Viola pubescens is a low perennial herb, to 45 cm, from a short, thick pale rhizome, roots associated with VA mycorrhizas (Brundrett and Kendrick 1988); plants softly hairy to mostly hairless; stem with 1-2 sheathing bracts above base.
Leaves alternate, few basal leaves, 2-4 leaves near top of stem, broadly heart- or egg-shaped, margin toothed, tip pointed, base lobed or blunt, one to several basal leaves slightly wider than long, kidney to heart-shaped, to 10 cm usually slightly wider than long, petioles long, stipules broadly egg-shaped.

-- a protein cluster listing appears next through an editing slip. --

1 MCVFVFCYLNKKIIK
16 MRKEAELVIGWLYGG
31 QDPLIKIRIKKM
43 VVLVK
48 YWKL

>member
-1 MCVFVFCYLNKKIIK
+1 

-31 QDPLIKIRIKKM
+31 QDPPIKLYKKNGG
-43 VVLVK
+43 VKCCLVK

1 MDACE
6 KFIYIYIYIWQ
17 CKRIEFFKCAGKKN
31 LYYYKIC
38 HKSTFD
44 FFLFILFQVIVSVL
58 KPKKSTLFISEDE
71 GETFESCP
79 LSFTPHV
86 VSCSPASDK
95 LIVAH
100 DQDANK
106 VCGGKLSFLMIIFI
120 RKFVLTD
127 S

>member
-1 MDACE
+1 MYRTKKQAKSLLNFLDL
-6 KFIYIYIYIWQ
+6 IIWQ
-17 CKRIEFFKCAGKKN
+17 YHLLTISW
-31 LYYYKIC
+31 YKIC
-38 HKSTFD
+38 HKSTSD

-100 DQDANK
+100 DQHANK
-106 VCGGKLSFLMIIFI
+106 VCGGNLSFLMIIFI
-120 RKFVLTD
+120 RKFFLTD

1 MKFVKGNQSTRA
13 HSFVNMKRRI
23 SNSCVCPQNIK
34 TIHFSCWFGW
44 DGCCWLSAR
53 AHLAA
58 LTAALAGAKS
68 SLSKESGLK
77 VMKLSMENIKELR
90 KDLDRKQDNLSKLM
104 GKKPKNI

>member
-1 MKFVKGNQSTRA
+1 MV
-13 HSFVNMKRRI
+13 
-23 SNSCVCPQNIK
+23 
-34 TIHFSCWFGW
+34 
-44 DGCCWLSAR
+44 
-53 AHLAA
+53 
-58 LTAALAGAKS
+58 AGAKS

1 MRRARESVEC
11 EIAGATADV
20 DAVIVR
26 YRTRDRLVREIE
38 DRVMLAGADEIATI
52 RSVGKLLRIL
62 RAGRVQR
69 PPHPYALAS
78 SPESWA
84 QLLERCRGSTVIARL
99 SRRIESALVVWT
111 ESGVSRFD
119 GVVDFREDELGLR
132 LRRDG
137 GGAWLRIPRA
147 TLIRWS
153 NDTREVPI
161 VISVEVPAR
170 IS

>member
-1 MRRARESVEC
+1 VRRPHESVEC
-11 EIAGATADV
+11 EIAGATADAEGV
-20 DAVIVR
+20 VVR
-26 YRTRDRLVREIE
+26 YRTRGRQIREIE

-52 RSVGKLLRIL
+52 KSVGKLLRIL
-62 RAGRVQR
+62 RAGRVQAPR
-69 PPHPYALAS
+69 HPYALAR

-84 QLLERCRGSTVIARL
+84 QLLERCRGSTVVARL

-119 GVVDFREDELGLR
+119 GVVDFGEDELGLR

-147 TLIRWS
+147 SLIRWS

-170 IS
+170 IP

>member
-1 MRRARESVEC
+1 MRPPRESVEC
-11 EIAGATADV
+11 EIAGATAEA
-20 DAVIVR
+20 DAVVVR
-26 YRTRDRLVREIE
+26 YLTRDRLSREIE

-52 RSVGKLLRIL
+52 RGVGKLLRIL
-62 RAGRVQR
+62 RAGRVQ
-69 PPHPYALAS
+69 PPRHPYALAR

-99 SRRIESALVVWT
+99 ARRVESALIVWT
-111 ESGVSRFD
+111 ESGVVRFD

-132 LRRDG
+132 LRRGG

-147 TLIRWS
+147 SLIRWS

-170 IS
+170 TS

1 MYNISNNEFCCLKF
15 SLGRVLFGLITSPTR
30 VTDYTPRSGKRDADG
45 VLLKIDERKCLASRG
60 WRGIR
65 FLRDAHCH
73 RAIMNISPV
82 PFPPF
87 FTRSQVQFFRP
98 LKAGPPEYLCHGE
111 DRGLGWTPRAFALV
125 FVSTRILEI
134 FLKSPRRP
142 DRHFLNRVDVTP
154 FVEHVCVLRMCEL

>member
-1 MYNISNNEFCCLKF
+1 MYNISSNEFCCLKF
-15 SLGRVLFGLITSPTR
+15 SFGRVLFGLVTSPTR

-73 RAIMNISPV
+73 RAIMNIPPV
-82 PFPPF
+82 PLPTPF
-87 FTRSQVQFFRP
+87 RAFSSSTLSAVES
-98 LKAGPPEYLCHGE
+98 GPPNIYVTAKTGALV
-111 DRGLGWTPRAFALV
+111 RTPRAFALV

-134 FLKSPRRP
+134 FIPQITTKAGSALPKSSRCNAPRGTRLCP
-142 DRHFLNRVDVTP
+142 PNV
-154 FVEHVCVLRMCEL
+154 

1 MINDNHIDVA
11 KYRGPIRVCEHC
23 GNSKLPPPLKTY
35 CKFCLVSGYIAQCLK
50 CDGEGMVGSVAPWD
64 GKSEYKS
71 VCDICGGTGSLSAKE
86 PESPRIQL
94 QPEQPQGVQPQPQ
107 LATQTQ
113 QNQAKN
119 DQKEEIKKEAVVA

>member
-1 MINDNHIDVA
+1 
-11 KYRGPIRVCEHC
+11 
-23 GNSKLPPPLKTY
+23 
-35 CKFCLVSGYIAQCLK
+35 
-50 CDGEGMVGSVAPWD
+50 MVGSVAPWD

Flowers yellow with purple veins near base, bilaterally symmetric, 5 parted, lateral petals bearded, slightly irregular; blooms April-May; closed, self-fertile flowers July-Aug. (Hough 1983), producing many seeds.
Fruit a white-wooly capsule, to 1.2 cm long, several seeded. Seeds with fatty appendage, dispersed explosive dehiscence, secondarily dispersed by ants attracted to appendage, eaten by birds, (Martin et al. 1951; Beattie and Culver 1981; Thompson 1981; Wein and Pickett 1989).
Wetland status: FACU.
Frequency in NYC: Infrequent.
Habitat: Undisturbed rich, open woods; quite shade tolerant (Brundrett and Kendrick 1988). Found in flood plain forest, soil pH 6.8 (Gargiullo unpublished data).
Notes: Foliage eaten by rabbits and small mammals (Martin et al. 1951).